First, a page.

This act (6 & 7 Wm. & Mar. c. 2) set the maximum duration of English parliaments to three years, the short duration being intended by Parliament to put a brake on any monarchical tendencies towards absolutism: earlier Triennial Acts in 1641 and 1664 had had similar ambitions but that of 1664 had been violated by Charles II from 1684 to 1688 and by James II from 1688 to 1699.
Before the third Triennial Act was repealed by the Septennial Act of 1716, there would be nine elections. One effect of such regular elections, combined with a franchise that now embraced some 20% of males, was markedly to increase the importance of political propaganda, therefore the role of journalists. In 1705 there were 22 newspapers and periodicals …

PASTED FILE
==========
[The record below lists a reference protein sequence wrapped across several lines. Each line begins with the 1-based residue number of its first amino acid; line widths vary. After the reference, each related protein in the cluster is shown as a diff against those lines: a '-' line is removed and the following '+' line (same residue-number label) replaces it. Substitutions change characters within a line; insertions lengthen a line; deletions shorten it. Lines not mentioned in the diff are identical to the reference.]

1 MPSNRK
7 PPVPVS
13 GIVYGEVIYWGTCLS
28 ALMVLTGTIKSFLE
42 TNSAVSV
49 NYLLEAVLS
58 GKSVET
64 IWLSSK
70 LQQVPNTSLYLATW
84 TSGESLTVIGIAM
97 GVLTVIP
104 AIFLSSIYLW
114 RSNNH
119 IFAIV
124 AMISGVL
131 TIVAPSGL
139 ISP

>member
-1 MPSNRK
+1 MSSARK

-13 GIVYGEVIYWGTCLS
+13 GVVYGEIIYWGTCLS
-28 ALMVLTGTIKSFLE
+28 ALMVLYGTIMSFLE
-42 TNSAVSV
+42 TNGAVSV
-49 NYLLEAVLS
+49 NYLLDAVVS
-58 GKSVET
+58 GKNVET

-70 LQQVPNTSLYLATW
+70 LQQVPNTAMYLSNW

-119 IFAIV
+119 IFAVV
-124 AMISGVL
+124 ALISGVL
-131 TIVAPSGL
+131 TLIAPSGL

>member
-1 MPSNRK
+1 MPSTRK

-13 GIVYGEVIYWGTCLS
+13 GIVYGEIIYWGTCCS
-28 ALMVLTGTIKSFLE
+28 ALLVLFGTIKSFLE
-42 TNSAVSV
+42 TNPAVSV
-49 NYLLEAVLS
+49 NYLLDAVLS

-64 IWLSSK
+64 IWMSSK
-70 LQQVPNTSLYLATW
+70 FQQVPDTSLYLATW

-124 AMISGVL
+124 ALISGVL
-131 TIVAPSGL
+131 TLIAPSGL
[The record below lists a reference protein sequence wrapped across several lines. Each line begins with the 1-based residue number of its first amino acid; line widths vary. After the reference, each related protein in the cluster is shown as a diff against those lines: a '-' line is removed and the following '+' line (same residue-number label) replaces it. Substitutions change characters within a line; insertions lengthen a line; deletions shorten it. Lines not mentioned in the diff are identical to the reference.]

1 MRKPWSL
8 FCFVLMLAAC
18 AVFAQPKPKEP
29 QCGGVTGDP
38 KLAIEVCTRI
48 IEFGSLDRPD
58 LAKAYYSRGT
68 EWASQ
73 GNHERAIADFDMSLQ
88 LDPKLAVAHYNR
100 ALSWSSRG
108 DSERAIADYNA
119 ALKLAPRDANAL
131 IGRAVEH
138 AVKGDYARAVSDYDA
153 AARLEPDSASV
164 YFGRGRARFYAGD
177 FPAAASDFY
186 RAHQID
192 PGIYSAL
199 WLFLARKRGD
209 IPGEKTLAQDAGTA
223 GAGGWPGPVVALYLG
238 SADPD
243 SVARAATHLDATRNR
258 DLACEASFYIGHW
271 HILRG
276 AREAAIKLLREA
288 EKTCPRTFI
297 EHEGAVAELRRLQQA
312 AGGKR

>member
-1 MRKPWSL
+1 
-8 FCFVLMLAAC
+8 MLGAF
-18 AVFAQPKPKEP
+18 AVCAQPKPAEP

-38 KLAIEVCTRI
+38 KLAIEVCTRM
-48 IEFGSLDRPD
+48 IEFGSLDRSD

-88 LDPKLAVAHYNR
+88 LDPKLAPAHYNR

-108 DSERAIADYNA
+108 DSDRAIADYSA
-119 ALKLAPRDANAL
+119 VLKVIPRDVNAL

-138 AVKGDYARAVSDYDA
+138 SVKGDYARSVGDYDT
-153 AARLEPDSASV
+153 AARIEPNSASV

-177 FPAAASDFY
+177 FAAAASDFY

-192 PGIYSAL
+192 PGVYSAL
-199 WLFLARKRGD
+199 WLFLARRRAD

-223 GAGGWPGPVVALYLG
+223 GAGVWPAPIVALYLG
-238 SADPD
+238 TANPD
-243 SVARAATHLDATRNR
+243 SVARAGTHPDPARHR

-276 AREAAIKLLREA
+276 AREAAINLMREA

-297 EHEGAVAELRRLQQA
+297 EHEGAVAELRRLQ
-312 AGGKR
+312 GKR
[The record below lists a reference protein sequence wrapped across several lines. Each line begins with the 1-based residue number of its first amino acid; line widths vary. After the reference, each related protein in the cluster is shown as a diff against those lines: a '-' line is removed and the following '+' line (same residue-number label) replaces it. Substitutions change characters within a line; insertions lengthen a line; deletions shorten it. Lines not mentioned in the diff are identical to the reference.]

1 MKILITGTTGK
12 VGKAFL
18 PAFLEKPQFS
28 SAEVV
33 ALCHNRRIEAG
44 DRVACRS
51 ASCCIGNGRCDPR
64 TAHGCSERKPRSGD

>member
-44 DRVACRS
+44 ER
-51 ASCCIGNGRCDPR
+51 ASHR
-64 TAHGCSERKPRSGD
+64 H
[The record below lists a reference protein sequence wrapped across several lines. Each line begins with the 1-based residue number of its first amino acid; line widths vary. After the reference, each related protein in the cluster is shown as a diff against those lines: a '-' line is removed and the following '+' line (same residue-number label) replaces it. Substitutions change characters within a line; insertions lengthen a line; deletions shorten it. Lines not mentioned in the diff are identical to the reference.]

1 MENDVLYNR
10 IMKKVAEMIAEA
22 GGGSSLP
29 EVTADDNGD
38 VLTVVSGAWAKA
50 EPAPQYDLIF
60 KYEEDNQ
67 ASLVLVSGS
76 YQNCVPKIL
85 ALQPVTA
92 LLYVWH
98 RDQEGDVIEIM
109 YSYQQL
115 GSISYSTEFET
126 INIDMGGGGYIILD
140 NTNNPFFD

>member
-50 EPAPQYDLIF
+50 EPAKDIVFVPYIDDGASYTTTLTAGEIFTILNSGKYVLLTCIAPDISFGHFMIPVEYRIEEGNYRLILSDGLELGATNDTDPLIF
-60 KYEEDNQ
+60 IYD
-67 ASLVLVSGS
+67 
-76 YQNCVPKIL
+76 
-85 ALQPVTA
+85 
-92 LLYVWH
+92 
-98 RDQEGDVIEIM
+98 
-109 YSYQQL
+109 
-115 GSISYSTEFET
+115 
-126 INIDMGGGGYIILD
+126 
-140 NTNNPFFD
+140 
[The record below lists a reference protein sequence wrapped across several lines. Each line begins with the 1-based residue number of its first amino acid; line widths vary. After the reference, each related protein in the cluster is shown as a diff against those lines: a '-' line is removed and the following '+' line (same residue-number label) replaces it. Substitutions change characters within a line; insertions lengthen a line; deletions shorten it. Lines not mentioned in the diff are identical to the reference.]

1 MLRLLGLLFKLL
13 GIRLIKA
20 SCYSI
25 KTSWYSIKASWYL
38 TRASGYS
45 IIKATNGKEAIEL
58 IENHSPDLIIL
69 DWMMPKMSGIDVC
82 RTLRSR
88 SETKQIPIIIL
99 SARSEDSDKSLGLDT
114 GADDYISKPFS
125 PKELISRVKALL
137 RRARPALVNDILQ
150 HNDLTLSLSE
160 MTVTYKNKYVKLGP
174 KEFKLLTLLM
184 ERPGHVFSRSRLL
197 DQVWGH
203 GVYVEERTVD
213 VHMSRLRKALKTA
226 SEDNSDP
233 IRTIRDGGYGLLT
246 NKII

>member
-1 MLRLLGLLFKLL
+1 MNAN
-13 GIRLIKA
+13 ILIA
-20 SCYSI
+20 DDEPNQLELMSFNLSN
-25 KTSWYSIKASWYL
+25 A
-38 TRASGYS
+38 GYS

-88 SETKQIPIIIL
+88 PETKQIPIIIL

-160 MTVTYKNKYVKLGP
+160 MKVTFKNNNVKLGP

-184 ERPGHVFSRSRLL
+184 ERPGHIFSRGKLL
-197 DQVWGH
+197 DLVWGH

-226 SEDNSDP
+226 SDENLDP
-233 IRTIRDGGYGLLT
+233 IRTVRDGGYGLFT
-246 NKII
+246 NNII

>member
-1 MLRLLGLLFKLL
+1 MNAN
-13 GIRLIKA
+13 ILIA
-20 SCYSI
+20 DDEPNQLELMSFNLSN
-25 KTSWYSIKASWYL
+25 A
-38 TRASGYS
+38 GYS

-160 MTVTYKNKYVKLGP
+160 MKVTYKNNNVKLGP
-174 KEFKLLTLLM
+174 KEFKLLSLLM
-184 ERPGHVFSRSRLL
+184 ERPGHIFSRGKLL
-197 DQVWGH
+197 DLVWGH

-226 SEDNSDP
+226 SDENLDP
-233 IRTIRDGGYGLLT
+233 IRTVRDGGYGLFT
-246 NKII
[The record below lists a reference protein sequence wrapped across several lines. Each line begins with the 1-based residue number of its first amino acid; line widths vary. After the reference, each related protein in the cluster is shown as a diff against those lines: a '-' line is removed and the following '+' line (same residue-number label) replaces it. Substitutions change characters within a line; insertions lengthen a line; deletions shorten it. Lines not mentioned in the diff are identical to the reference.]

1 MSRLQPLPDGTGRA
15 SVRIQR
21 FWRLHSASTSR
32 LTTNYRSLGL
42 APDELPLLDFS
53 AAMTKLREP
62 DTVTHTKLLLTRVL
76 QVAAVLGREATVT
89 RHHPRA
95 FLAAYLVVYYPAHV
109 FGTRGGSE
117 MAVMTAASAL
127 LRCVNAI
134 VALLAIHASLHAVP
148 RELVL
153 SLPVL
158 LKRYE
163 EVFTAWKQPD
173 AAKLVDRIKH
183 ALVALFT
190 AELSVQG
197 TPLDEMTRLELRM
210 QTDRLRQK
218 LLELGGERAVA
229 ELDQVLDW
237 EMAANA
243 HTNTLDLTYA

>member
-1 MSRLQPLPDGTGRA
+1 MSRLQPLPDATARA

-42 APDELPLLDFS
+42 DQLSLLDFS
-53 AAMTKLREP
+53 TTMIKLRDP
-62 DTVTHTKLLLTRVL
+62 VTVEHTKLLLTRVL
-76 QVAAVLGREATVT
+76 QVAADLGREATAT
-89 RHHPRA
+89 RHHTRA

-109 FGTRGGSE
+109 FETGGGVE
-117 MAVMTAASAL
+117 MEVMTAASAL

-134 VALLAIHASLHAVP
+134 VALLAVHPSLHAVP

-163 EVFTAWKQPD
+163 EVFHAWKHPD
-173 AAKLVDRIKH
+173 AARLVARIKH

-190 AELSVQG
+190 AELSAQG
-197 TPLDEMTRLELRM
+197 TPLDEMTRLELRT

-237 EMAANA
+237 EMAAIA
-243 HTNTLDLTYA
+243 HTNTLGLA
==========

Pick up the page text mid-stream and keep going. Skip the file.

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Editors. "Triennial Act". The Literary Encyclopedia. First published 17 February 2006
[https://www.litencyc.com/php/stopics.php?rec=true&UID=1659, accessed 20 September 2017.]